You’ve decided to start a business? Congrats🍾! It’s important to remember that while you’re an expert in your swimlane you’ll also need to pick up some accounting skills. One of the best ways to level up that skillset while also creating an invaluable tool for your business is by building your company’s first budget.
Why Create a Budget?
Ask yourself, do you know where your money is going? If you’ve decided to make your side hustle your main focus, how do you plan to grow? What will you need to purchase in order to become operational?
Taken the time to evaluate your expenses and understand where your money will be spent 💸. While you go through that process keep in mind:
• Your budget is a planning tool, one that could make or break your business. Figuring out where and how your money is being spent will also let you to know if you’re trending towards a surplus 👍 or a deficit 👎
• When you have a financial plan, you can help make sure you have enough money for what you need in order to continue operating and growing your business without needing to go into unplanned debt 😫
• Planning for the short and long term will help you control your cash flow, instead of it controlling your business.
How to Project Your Costs
79 percent of small businesses fail because they don’t have enough money to as they don’t launch with enough financing.
When projecting costs, the hardest (and most rewarding) budget you’ll ever write is your first one. After you write your initial budget, you will begin to develop experience based on that model.
• Know your start-up costs. Input values into a spreadsheet in order to visualize what’s required to get your business off the ground. What will materials, assets, insurance, labor, marketing and other aspects of your business cost? Do your research, as these values will help you avoid unforeseen costs.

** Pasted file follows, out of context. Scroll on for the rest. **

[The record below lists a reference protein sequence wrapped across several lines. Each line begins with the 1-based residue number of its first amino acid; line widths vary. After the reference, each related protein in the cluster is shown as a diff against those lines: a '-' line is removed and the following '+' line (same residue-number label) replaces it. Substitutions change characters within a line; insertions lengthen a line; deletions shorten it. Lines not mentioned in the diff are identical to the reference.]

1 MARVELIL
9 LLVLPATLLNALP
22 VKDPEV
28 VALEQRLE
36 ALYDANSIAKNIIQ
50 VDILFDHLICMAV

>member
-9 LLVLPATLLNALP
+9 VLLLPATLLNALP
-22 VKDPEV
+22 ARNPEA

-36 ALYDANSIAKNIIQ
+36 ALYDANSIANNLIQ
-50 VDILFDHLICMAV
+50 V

• Revise, revise, revise! Projecting costs is an ongoing process, and in order to maintain accuracy, you may need to continuously tweak.
The Most Common Mistakes and How to Avoid Them
When you better understand some of the common mistakes made by others, you can use that to your advantage. Here’s a quick list to keep you on your toes, ensuring that you dodge what potentially doomed others.
• Not having a strategy — Whether you create a budget yet don’t follow, it, underestimate your costs or develop unrealistic sales projections, you need to create strategies for all aspects of your financial business plan. Remember to always weight the cost-benefit of each decision you make.
• Not accounting for business taxes — The figure sitting in your bank account may seem healthy, but you don’t technically own that balance. Do not count your sales tax revenue as holdings, as you may budget for a future project that you cannot actually afford. Always set aside this money and make quarterly payments so that you’re not swamped during tax season. Also, keep all of your records.
• Being too aggressive — Receiving funding can create a false sense of security. If you immediately hire a couple employees, rent equipment and sign a contract with a distributor, you can start to sink. Be as conservative with your budget as possible, not jumping the gun just because there’s a bit of money in the bank.
On that note, just remember this saying — “Rich people stay rich by living like they’re broke, and broke people stay broke by living like they’re rich.” Approach your new business with this mentality, making each and every dollar count.